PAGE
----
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The Mummies of Urumchi [Paperback]

Elizabeth W. Barber
4.6 out of 5 stars  See all reviews (5 customer reviews)

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Book Description

4 Feb 2000
The story of the discovery and excavation of a group of perfectly preserved mummies buried around 1000 BC in Chinese Turkestan. An element of mystery pervades the book, as it did the project. Firstly all the mummies are intact, some of them with their internal organs preserved. Secondly, they are Caucasian, which turns upside down the theories that before the Chinese, the Mongols lived in that part of the world. This was the greatest textile find outside of Egypt and it is the textiles which reveal one of the most astounding connections in this case: one of the fabrics found on the site is a plaid, similar enough in weave and colour to relate this population to Ancient peoples in the region of Austria.

Product details

  • Paperback: 240 pages
  • Publisher: Pan Books; New edition edition (4 Feb 2000)
  • Language: English
  • ISBN-10: 0330368974
  • ISBN-13: 978-0330368971
  • Product Dimensions: 19 x 12.8 x 1.6 cm
  • Average Customer Review: 4.6 out of 5 stars  See all reviews (5 customer reviews)
  • Amazon Bestsellers Rank: 1,069,133 in Books (See Top 100 in Books)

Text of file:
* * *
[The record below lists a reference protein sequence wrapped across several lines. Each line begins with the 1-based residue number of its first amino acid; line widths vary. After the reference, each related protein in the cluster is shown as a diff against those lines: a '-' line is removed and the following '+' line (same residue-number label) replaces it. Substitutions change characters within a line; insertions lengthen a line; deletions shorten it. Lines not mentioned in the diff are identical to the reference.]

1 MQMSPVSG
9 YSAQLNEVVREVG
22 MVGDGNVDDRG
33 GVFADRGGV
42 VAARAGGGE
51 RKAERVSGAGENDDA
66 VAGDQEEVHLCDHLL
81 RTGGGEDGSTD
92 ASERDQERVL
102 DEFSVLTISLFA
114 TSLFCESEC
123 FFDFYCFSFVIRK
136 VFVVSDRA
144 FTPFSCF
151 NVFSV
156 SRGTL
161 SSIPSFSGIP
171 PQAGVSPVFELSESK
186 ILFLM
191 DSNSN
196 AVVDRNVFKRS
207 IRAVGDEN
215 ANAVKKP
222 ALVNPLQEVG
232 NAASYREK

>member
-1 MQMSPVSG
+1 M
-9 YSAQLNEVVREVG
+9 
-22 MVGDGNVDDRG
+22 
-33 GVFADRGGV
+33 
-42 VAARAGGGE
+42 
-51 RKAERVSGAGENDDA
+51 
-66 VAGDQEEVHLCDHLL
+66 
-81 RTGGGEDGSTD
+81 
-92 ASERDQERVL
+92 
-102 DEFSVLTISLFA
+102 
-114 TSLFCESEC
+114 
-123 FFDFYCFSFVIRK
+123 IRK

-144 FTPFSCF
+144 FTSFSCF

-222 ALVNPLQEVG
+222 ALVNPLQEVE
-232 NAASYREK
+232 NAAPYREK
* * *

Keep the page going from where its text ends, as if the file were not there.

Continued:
• See Complete Table of Contents

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Amazon Review

The 2000-year-old mummies of Ürümchi, found in central Asia along the famed Silk Road trading route, are so well preserved as to show clearly that they seem to be of Caucasian origin. Where did these people come from? Where did they go? You can find their pale-skinned, light-haired descendants among the people of the region, but the story of their presence in this forbidding land leaves more mysteries than it answers. Mass migrations during the Bronze Age scattered many peoples across Europe and Asia, and these startlingly lively looking mummies may help answer some questions about this period of human history. Their intact, fantastically coloured and patterned clothing captures much of author Elizabeth Wayland Barber's attention--she is an expert on prehistoric textiles. Her enthusiastic descriptions of the sewing skills of these migrant people, while focusing on details, lend an immediacy to this fascinating tale. Black-and-white as well as colour photos, maps, and diagrams illustrate Barber's colourful tale of anthropology. --Therese Littleton, --This text refers to an out of print or unavailable edition of this title.